Under conditions like that you need a propane torch for big jobs and a pencile torch for smaller ones. I have done copper pipe soldering in the snow and that is a chalenge. If it gets really bad you have to use MAP gas instead of propane.

I had a bit of trouble with the soldering that I had to do in steps 16 and 17 here. Turned out good enough though :)

*If I start working more with PCB's, I'll lower the temperature with a cheap lamp dimmer.

Thank you!


1 year ago

Somebody is probably going to say I am wrong but I use a Weller soldering gun.


I have had mine for so long I can't remember when I bought it. Just need to replace the tips once in a while.

It's basically a big transformer. Converts line current to very low voltage, high amperage and the amperage causes the tip to heat up very quickly. Then when you let go of the trigger it shuts off the power and it cools down almost immediately. So its efficient, doesn't wast power and is only hot when you need it to be. I have used the always on hot tip ones including one for wood burning and I always go back to my Weller.

I agree with you, nothing beats the old Weller guns and stations.
I had one with 200W and a high/low switch.
5 replacement "wire tips" in various sizes and no matter how much abuse they got I never needed a replacement in my 12 years of having it.
Then some day someone decided it would work much better in his home than in mine :(
Loved the little lamp in the front illuminating the tip and work area....

We already said what needs to be said, so just as an addition in case someone finds this topic in a few years to dig it out again:

For hobby use only every few weeks basically anything will do as long as the tip fits the parts to solder.
For ongoing use you want reliability, ease of cleaning (especially if there is suction desoldering kit included as well), and availability of spares.
School use IMHO is again a bit different as students love to do things they should not do.
Meaning you will need a steady supply of tips at the beginning and might want to consider mounting the actual station permanently.
I have seen good soldering stations go walkabout in schools at a level that was not funny anymore - this can become costly.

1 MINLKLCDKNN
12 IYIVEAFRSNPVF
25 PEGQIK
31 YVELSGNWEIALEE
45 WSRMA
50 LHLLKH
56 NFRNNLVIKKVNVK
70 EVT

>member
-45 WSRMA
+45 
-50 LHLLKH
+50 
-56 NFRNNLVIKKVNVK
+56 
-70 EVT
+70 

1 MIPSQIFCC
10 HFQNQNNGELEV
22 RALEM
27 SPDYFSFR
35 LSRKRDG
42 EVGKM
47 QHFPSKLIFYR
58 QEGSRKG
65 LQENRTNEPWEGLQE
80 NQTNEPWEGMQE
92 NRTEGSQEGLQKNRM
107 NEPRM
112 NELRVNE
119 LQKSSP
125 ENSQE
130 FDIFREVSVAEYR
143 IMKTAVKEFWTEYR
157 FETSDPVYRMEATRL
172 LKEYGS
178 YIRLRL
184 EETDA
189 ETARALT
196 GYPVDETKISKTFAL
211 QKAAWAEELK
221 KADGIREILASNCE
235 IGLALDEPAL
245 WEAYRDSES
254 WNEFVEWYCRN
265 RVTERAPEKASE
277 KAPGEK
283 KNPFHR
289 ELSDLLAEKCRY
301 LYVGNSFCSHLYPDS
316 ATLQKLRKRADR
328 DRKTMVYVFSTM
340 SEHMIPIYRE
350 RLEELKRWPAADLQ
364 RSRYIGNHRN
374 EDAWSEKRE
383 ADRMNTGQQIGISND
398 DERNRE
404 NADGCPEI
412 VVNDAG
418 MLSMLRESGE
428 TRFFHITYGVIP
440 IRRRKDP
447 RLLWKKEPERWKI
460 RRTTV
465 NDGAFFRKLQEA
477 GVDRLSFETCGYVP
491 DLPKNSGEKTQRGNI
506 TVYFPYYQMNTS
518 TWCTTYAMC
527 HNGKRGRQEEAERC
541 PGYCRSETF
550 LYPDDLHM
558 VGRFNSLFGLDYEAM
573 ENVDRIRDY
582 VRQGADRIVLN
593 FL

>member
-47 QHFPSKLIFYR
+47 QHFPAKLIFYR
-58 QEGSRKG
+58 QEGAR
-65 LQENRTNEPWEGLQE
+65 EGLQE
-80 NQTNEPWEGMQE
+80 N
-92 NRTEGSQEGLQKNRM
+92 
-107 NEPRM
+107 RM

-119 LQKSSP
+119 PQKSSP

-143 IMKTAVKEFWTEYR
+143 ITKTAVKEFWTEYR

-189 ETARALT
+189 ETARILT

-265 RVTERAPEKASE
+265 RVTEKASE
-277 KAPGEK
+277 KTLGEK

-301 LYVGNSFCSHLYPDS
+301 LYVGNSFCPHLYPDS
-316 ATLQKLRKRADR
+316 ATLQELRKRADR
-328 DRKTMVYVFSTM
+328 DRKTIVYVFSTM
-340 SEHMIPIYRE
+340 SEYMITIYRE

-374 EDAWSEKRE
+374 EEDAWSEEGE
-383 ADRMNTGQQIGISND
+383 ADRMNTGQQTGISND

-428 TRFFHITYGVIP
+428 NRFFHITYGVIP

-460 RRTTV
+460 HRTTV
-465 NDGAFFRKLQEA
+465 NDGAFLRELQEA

A good deterrent is to physically mark the things in visible areas as school property, so not just a sticker....
You also want to be able to teach all aspects of electronics soldering, so you really need a system that includes a seperate grounding option for the soldering iron.
Otherwise you will have a hard time with electrostatic sensitive electronics as they blow before you even finnish the circuit.
IMHO the ost important feature next to a proper digital temp control is a proper handpiece.
Depending on the power level and temp selected some tend to get uncomfortably hot and if the front is not dominant enough beginners can loose the grip and slide the hand onto the burning hot iron.
Last but least: Fumes!
If a whole class starts soldering at the same time you want to be able to filter or better remove the air inside the room.
If you want to avoid additional filter stations and the service of them it would be best to consider a room that allows you to pump fresh in, either through the aircon or with a seperated duct system.
Open windows should do the rest.

Your best bet is online. Check EBay, Digikey, Mouser, and most other electornics supply stores.

And before deciding select the right model ;)
For afew jobs here and there anything will do, for daily and prolonged use you want somethin decent.

Yup. I'd also recommend that the OP consider *investing* in a temp controlled station rather than a standalone wand type. It may cost more up front, but it will serve in its role better and longer.